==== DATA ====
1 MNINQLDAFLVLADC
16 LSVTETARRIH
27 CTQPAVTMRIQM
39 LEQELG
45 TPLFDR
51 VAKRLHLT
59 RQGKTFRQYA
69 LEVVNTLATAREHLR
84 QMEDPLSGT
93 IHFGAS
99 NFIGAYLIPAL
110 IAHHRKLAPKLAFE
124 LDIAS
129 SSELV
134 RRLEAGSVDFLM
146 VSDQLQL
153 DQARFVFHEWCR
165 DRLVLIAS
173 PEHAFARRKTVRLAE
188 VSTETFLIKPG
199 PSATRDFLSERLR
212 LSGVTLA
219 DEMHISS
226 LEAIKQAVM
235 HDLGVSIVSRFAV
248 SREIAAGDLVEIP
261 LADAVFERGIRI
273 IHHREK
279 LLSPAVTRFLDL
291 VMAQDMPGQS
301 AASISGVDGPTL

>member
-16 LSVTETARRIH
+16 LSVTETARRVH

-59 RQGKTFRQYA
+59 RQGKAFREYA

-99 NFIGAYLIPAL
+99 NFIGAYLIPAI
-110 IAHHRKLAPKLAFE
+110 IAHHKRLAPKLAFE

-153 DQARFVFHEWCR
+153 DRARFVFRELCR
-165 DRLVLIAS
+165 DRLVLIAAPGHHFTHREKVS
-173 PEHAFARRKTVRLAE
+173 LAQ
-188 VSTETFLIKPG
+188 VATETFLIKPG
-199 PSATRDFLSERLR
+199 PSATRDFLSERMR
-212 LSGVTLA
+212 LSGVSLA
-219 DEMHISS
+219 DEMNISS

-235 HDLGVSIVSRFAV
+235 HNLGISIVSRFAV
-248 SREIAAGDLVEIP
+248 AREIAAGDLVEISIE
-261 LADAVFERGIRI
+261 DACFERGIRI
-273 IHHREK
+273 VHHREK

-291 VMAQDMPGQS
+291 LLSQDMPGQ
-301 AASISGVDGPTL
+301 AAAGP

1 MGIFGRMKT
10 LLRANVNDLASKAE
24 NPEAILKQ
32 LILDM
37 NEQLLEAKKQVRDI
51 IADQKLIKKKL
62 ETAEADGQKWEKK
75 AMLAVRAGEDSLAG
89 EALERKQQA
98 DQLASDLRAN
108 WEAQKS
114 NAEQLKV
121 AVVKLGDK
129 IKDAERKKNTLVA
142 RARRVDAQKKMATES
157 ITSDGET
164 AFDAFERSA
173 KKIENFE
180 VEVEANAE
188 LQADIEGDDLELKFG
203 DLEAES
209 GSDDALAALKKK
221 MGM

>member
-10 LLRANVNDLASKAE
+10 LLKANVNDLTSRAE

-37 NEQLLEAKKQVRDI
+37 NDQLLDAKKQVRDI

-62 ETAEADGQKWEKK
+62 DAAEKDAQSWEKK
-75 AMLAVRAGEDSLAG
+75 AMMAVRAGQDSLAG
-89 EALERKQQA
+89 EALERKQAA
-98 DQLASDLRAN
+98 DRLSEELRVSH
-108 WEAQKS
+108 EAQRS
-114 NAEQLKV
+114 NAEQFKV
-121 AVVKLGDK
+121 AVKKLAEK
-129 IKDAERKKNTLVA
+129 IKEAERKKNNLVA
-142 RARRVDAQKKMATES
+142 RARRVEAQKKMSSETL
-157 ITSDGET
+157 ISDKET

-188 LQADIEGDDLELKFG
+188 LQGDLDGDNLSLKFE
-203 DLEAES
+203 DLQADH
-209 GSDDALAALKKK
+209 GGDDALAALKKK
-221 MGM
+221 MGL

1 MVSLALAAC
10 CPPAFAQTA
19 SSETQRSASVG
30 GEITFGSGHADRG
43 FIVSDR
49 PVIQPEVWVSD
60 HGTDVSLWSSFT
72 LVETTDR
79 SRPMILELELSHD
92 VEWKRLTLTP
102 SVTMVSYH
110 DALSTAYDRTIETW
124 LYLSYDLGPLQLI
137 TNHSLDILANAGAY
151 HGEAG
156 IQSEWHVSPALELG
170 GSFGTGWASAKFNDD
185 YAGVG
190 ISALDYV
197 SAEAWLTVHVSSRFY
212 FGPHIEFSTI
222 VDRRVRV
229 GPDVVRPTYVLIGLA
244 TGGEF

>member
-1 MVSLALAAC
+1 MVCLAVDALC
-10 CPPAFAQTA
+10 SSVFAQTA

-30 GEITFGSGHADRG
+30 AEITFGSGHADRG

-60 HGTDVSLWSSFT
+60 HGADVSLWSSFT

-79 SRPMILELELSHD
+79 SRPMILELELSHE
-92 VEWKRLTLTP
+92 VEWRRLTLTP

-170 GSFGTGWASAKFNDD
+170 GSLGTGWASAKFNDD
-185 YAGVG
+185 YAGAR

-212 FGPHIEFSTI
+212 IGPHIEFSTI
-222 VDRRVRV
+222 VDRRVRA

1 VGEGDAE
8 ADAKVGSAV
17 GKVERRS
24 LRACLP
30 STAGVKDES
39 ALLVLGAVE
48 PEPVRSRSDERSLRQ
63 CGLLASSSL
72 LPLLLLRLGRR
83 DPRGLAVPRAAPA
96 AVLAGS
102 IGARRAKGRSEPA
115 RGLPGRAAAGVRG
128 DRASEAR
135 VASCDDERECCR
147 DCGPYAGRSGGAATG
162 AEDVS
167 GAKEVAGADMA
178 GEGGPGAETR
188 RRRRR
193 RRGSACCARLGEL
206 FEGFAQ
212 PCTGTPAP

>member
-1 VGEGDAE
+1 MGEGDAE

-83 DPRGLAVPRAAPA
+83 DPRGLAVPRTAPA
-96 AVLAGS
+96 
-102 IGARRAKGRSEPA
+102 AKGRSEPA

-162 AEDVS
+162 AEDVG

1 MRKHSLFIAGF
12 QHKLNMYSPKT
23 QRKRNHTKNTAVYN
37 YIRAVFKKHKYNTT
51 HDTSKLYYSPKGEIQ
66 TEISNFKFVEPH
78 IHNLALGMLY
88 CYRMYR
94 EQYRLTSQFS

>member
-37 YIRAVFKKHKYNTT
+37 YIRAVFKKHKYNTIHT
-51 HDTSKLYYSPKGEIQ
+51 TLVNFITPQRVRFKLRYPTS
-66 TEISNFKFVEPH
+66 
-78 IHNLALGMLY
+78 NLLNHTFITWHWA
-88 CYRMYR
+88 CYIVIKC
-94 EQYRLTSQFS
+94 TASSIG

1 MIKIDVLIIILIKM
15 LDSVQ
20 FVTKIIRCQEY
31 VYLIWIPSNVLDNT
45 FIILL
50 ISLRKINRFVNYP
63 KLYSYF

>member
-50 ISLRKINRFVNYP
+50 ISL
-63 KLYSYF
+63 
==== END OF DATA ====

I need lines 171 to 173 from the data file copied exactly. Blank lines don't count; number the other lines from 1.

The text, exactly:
24 LRACLP
30 STAGVKDES
39 ALLVLGAVE